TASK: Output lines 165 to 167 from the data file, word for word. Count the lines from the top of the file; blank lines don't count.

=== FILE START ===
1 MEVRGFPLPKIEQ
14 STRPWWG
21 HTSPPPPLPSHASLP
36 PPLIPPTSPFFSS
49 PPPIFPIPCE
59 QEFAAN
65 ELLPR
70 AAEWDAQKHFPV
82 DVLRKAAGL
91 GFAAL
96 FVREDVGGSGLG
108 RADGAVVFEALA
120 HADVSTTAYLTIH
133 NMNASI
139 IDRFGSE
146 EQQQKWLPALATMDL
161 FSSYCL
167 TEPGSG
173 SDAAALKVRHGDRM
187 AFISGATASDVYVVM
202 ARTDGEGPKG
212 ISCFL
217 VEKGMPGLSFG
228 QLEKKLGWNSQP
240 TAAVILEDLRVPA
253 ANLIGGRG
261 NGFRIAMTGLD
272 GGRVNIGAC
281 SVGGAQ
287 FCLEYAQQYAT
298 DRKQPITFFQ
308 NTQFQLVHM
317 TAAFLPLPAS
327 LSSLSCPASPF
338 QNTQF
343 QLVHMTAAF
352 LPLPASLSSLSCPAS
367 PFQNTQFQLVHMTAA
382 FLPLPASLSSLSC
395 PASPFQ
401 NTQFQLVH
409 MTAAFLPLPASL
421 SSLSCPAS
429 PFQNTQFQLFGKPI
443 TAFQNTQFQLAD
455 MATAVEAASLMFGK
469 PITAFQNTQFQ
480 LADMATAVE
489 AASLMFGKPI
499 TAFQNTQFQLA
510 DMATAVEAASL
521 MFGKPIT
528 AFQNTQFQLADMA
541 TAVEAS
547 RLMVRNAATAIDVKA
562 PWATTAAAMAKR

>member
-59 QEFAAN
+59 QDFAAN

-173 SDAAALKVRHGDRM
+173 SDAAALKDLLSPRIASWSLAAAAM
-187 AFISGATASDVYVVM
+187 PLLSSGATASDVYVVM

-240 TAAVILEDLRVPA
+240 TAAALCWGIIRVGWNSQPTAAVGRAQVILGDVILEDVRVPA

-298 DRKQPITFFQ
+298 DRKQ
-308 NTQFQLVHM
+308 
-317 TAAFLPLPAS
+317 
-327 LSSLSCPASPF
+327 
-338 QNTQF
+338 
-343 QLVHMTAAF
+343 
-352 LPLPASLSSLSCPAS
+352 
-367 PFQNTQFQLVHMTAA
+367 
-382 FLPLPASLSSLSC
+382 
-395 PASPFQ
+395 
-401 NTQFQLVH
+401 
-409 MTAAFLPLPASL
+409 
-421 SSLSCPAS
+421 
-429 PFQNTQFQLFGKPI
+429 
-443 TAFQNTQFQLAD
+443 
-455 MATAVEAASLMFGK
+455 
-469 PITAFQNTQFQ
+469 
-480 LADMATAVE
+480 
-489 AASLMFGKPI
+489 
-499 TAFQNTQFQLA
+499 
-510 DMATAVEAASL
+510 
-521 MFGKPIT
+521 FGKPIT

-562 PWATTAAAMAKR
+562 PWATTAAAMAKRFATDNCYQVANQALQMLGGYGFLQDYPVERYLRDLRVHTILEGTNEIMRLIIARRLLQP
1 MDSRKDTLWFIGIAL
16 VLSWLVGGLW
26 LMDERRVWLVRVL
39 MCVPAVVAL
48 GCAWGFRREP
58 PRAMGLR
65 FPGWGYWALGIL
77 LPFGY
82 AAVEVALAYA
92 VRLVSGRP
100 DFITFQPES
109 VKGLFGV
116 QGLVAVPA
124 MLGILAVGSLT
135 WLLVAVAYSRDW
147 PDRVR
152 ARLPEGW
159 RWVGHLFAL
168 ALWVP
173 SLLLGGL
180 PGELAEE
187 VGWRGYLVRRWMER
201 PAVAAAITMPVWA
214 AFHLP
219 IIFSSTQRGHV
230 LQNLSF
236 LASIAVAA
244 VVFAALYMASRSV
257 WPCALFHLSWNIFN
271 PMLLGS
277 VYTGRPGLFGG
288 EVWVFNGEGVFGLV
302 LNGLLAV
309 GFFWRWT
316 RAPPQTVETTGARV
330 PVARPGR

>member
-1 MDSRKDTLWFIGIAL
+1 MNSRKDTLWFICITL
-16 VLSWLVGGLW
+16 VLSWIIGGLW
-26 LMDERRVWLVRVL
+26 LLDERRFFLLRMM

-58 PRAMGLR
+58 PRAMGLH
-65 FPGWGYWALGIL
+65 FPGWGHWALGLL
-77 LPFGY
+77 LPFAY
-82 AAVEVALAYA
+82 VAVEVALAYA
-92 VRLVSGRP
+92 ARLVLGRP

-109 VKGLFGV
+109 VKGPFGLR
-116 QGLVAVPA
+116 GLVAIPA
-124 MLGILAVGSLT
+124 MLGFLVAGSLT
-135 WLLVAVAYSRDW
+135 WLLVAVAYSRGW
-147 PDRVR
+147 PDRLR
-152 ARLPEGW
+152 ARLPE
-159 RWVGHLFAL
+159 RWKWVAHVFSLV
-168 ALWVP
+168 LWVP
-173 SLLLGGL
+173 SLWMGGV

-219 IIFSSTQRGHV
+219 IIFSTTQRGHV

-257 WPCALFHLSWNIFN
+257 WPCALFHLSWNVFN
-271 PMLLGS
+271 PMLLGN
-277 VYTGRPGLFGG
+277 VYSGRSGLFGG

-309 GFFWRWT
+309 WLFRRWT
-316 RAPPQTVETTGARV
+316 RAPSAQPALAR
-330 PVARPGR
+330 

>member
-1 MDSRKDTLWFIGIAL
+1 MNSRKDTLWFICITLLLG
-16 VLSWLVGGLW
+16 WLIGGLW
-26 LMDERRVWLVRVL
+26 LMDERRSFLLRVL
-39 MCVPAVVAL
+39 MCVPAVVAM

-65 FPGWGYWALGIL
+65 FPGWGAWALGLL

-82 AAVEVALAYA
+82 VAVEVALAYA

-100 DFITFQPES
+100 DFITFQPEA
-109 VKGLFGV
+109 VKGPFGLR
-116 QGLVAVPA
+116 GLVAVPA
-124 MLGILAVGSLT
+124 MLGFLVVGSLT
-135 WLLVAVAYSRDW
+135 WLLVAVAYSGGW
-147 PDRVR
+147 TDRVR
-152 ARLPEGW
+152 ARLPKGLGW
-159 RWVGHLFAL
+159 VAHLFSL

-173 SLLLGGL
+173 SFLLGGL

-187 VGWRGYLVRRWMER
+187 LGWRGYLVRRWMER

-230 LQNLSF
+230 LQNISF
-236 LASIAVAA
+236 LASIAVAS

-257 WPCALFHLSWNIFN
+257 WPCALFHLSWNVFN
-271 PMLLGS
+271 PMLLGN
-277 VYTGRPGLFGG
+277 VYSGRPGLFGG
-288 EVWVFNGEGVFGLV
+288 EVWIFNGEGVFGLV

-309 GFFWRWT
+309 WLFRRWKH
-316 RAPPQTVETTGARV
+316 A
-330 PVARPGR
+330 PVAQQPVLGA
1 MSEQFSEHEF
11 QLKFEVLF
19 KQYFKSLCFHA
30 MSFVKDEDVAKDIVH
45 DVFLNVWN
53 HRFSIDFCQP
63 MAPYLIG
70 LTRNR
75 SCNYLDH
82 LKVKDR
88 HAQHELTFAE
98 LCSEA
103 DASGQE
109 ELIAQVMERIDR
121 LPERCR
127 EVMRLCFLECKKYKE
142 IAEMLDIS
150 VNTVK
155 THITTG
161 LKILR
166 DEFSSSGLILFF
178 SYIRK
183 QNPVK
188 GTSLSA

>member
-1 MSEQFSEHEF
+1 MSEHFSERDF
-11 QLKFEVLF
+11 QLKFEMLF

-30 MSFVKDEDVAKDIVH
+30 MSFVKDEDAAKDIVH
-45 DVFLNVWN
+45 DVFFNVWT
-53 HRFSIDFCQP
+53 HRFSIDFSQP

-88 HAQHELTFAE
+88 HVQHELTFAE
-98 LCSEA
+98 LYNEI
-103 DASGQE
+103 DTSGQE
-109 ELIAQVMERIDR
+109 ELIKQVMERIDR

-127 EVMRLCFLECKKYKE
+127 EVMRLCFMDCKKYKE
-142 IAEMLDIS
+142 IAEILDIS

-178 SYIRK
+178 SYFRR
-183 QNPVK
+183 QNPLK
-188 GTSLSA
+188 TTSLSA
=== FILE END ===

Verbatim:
-109 VKGLFGV
+109 VKGPFGLR
-116 QGLVAVPA